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Comment: Not surprising (Score 1) 212

by larsbars (#39150851) Attached to: Physics Is (NP-)Hard

given this:

Unpredictability and undecidability in dynamical systems

Abstract: "We show that motion with as few as three degrees of freedom (for instance, a particle moving in a three-dimensional potential) can be equivalent to a Turing machine, and so be capable of universal computation. Such systems possess a type of unpredictability qualitatively stronger than that which has been previously discussed in the study of low-dimensional chaos: Even if the initial conditions are known exactly, virtually any question about their long-term dynamics is undecidable."

Comment: Re:Ham Sandwich Theorem (Score 1) 170

by larsbars (#35319040) Attached to: Erdos' Combinatorial Geometry Problem Solved

If you cut a body by a plane through its center of gravity you _do not_ necessarily have equal volumes on either side of the plane.

He didn't say you have equal volumes. He said you have equal masses.

Cutting a body through it's center of mass doesn't still doesn't necessarily leave equal masses on either side of the (hyper-)plane. The center of mass lets you ignore the distribution of mass as a function of position (density) for certain types of problems. This is not one of them. What you are saying is still trivial, still wrong, and still not the ham sandwich theorem.

Comment: Re:Ham Sandwich Theorem (Score 1) 170

by larsbars (#35315264) Attached to: Erdos' Combinatorial Geometry Problem Solved
What you call the Ham Sandwich Theorem is true, trivial, and most definitely _not_ the Ham Sandwich Theorem. The theorem states that there is a plane that has equal portions of ham and of each slice of bread on either side. If you cut a body by a plane through its center of gravity you _do not_ necessarily have equal volumes on either side of the plane.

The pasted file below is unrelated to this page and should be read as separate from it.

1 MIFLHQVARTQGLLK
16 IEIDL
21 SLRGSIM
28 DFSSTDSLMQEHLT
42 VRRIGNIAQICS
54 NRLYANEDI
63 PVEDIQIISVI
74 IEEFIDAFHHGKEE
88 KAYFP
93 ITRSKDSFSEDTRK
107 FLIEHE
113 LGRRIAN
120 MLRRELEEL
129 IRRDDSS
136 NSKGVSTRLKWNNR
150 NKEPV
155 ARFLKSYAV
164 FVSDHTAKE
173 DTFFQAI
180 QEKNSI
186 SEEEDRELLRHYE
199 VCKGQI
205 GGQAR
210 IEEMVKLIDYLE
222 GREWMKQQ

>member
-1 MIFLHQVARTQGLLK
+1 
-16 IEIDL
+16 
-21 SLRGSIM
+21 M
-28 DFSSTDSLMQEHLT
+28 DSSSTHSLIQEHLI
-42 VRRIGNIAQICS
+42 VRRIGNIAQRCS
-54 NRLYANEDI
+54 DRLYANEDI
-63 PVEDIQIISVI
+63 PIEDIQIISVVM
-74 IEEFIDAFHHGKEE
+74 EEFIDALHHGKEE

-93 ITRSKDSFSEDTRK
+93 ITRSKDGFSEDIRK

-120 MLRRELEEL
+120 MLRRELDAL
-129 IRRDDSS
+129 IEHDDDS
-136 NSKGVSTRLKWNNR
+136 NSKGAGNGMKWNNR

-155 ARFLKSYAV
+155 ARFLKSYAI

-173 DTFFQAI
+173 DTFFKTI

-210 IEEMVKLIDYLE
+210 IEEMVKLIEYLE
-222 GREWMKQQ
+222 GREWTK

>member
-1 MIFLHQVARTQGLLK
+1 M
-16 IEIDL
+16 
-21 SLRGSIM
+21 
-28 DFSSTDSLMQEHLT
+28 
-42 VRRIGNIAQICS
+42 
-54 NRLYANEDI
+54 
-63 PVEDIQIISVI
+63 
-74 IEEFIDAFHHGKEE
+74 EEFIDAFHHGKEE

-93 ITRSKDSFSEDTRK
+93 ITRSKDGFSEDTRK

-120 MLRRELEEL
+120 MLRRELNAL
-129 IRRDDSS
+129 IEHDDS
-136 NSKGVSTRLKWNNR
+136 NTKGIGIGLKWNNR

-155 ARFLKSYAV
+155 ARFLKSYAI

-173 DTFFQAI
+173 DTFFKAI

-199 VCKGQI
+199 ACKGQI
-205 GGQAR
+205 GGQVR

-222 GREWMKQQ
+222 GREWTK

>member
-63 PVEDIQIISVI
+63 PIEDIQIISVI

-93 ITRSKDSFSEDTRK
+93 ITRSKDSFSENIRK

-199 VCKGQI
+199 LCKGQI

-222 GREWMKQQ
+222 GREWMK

Handhelds

+ - good PDF reader device with internet browsing? 2

Submitted by ranjix
ranjix (892606) writes "Hello everybody. I ask the collective intelligence to help me with this one. I need a handheld device which would allow me to read ebooks and/or browse the internet while actively and intensely laying in the hammock (and yes, I do have a hammock in my mom's basement). I'll try to sum the basic requirements: (good) PDF reader (and ebooks of whatever sort), WiFi connectivity and Internet browser, screen minimum 4.5", readable in sunlight etc, fairly responsive, at least 4-5 hours battery. Obviously I looked at the usual suspects: Kindle/Amazon tries to grab one into the proprietary formats and their own network (while other ebook readers don't really browse the internet), laptops/netbooks are pretty hard to hold, and the UMPC arena seems a hodge-podge of "to be released" (Viliv S5? Aigo whatever?) with "seriously expensive" (Sony, OQO) or plain "we recommend you don't buy" (Samsung Q1Ex). Is there anything else I could use in given circumstances?
Appreciate,
ranjix"
Networking

Researchers Apply P2P Principles To Car Traffic 111

Posted by ScuttleMonkey
from the traffic-eagle-eye dept.
alphadogg writes to tell us that lessons learned from peer-to-peer networks are being applied to traffic systems in order to prevent jams. "Their Autonet plan would center around ad hoc networks of vehicles and roadside monitoring posts supported by 802.11 technology (the prototype uses 11b). The vehicles would essentially be the 'clients' in such a system and feature graphical user interfaces to pass along information to drivers. They're building the system to be able to handle data on thousands of traffic incidents and road conditions."

"Those who will be able to conquer software will be able to conquer the world." -- Tadahiro Sekimoto, president, NEC Corp.

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